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Let Artists Be Artists

A radical proposal for arts organisations to build a new normal, with artists and communities at its heart

In a nutshell

This summer, we’re contracting 3 artists to work with no ‘targets’, no pre-defined outcome and no pressure for 4 months with 3 different communities in Gloucester. Their brief is simply to work with the community to make people’s lives better through the arts.

We want to rapidly extend this idea of longer-term, deeper-rooted employment for artists to work in and with local communities. So we are reallocating some of our programming budget for 2021. We want to employ artists, full-time, for a year and need other organisations to collaborate with us to make this happen.

We want to run this as a national experiment, to see what difference it would make if more arts organisations were to adopt this artist-and-community-centric model – for it to be part of their ‘new normal’.

How can we restructure our work and re-allocate budgets, to offer artists full-time employment, for 1 year, to simply ‘be’ artists in communities?

To fund these posts, we’ll need others to come on board and are having conversations with organisations around the country to see what happens if they join this experiment.

Over the course of the year, we will share updates and insights on the process with everyone who contributes towards those artists’ salaries. It’s a low-risk way for lots of organisations to test out and see for themselves what this new normal could look like in practice.

What happens when you invest in artists and communities in this way? What was the art that got made? Who participated? What was the impact on the communities involved? Did it reach new audiences? Is it viable? Could it become a regular part of your organisation’s way of working? Would it shake up the current status quo for the better?


Why are we doing this?

We think this moment, where there is no business-as-usual, can be an opportunity to build a new normal for the arts industry. A new normal that gets us closer to the world we want to see – where everyone can access amazing cultural events. Where the systems are:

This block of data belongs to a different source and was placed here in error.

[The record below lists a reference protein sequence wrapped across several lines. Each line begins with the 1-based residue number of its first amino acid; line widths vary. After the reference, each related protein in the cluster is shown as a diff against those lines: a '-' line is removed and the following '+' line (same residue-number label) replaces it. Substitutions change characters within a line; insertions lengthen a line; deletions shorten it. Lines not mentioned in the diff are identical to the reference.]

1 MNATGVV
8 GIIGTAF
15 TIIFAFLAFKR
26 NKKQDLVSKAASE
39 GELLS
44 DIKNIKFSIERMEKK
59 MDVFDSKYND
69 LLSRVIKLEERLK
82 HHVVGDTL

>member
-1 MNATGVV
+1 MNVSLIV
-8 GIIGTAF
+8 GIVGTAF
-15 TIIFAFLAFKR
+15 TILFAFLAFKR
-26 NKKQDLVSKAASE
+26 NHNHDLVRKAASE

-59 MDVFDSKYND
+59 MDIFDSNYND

💥 fair
💥 adventurous and
💥 open to everyone.

It’s also shaped by what we’ve been hearing from artists themselves – both directly in conversation with us, and through things like Louise Blackwell’s fantastic research into independent workers in the creative industries during lockdown.

The new normal: cultural events with artists and communities at their heart

We believe in cultural events that place artists and communities right at their heart. (We’ve got a whole model for this – check out The Strike A Light Recipe for Great Cultural Events).

A growing, proven movement

And we’re not the only ones – there are some fantastic arts organisations who are already working to similar models: the amazing Co-Creating Change Network, that we’re chuffed to be part of; the incredible Slung Low, the excellent Commonwealth, to name just a few.

We’re big believers in this approach to cultural events: putting in the time and care to bring artists and communities together, investing in them, working collaboratively, putting down roots, producing arts events that are made with the people they’re for. (It’s way better -– for artists and communities – than the the one-and-done touring treadmill, for instance.)

But it’s not ‘the norm’ yet

But, even though some people have been working in this way for a long time – even though there are numerous calls for this kind of approach – it is still far from ‘the norm’. We want to change that.


The plan and the proposal

Our plan

We need to value artists in the way we do administrators, producers and general managers. Why not employ them?

That’s why, this summer, we’re contracting 3 artists to work with no ‘targets’, no pre-defined outcome and no pressure for 4 months with 3 different communities in Gloucester. Their brief is simply to work with the community to make people’s lives better through the arts.